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The Capitol Takeover Has Triggered a Crackdown We Should All Fear

The end of the Trump Administration has set the entire political spectrum ablaze in a flurry of responses ranging from desperate outrage to relief to gloating consolidation. The events of January 6th are an external expression of a subterranean churn that will continue to make itself felt long after the transfer of power to the resurgent neoliberal center. What should we expect? Nobody can say — but we can examine the forces at play and the verdict of history on their political precursors.

Remi Debs Bruno

January 19, 2021
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National Guard members outside the U.S. Capitol

The events on January 6, despite their intentions, inaugurated a new period — not of a new presidential administration, but of political forces stretching far beyond Washington D.C. I won’t make predictions in this examination, as prognostication beyond the next hour or so appears to be fatal in our newly resumed march of history. But we can identify political dynamics that have proven durable in this era in which little else is.  

The immediate response to the Far-Right affront to U.S. hegemonic political dignity is clear and predictable: the liberals, both within the Democratic Party and the GOP are outraged at this display of “insurrectionist,” “anarchist” “terrorism.” They are seizing on this highly convenient opportunity to solidify an ideological bookend to the Trump era, on the Republican side to dissociate themselves from the Trump base and find absolution for their abetment of it; on the Democratic side to grant lacking legitimacy and an appearance of mandate for the sclerotic Biden regime’s bid at a national unity government.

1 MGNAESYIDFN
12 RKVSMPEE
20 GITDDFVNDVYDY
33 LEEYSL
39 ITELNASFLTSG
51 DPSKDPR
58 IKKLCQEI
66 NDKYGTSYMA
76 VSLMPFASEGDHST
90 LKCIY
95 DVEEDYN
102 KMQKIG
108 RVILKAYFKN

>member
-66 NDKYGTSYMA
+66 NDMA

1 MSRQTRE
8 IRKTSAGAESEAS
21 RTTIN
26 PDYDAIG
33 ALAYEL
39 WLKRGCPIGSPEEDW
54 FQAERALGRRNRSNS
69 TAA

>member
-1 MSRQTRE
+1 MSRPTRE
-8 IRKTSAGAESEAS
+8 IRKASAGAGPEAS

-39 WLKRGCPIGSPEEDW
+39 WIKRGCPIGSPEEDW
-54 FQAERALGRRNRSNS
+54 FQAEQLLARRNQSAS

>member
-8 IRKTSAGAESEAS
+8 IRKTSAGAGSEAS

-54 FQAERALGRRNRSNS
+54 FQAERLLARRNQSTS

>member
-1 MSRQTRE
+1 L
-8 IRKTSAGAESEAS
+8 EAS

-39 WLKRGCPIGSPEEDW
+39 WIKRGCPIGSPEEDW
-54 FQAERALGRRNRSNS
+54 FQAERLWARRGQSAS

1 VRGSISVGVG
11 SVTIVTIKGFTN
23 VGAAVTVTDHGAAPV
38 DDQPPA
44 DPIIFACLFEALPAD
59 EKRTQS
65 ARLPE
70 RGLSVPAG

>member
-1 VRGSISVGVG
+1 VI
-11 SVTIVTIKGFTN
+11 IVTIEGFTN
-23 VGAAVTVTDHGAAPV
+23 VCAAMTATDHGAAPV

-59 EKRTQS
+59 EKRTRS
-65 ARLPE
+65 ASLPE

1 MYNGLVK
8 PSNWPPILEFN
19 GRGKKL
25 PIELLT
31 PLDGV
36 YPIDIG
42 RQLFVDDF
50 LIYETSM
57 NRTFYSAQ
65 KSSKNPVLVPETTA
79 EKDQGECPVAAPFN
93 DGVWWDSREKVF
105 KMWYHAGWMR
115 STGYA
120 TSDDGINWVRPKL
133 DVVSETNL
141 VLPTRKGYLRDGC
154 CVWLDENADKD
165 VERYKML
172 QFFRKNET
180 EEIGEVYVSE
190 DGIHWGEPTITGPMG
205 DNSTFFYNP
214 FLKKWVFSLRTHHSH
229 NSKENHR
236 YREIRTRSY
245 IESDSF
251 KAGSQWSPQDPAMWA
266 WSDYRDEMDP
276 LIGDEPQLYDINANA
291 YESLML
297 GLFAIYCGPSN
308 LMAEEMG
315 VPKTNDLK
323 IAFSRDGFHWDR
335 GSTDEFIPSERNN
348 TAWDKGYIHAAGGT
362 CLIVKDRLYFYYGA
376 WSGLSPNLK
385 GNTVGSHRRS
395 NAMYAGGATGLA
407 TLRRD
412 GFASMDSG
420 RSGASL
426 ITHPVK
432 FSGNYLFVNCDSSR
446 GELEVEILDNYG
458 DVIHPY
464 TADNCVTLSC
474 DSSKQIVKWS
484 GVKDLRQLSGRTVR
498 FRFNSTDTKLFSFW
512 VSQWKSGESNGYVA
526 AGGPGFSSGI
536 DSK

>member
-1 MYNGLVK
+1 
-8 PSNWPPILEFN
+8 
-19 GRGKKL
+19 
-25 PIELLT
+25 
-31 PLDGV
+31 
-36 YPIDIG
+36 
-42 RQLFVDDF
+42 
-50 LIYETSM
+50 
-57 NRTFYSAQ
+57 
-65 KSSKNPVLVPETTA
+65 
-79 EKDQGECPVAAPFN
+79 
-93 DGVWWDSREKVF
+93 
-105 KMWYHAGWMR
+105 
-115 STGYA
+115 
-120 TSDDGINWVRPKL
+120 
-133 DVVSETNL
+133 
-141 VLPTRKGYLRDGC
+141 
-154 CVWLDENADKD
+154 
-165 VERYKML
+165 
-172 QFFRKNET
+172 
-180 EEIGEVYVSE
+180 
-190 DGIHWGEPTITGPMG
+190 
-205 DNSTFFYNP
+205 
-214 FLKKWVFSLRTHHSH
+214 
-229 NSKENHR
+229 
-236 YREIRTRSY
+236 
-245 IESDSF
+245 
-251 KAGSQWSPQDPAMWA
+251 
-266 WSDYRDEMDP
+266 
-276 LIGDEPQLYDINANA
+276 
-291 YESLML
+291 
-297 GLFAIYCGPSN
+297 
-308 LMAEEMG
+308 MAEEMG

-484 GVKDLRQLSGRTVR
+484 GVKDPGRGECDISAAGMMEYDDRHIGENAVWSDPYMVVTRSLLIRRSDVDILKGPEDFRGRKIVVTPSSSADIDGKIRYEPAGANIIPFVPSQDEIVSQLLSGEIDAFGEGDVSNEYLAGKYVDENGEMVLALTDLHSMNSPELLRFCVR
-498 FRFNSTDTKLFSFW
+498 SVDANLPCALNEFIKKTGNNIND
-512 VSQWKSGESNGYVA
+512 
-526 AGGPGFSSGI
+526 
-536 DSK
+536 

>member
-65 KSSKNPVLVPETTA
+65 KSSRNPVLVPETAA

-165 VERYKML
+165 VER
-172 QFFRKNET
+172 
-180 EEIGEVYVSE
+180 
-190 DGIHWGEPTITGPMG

There is already talk of retribution and expanded repression of all forces presenting an  “insurrectionist” threat. This will, as always, more greatly impact the disloyalist Left than it will the disloyalist Right1, though both will feel the effects of a consensus crackdown. Already, large segments of the Left are cheerleading a revanchist course of action from the halls of formal political power, mistakenly assuming that anything which harms the Right helps the Left. This tendency must be unsparingly criticized and opposed. Redoubled initiatives to censor counter-hegemonic discourse in media and online will succeed, and the space in which we can plan, debate, and operate will be narrowed. Campaigns similar to the federal government’s crackdown responsive to the protest wave over the summer of 2020 will be undertaken, and organizers left and right will be surveilled, incarcerated, and possibly killed. This may cause the Far-Right QAnon contingent to temporarily retreat, but it will not squelch their momentum or consolidation into something more coherent. It is unclear how it will affect the revolutionary Left. 

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In the immediate aftermath of the afternoon’s events, people on social media raced to draw historical parallels with the so-called Beer Hall Putsch of the Weimar Republic. Instead, this episode appears to be shaping up more like a Reichstag Fire: there was an incendiary event, possibly permitted by sympathetic police, which was then opportunistically used to consolidate a political aim. But in this case, the putative fascists were not the party using the disruption to their ends. Instead, it appears that actors in the state will do so, this time in order to launch a  counteroffensive against all oppositional forces, on the Left and Right. When socialists support a crackdown initiative, they are calling to be the authors of their own socialist laws and insurrection acts. The very state actors whom they propose to empower are the same agents who took selfies with the people socialists are calling fascists. The very same people who practically escorted the “fascists” into the Capitol building would be conducting the proposed crackdown! That last fact — that the structures of state power are in league with the Capitol rioters — is the one socialists ought to be highlighting.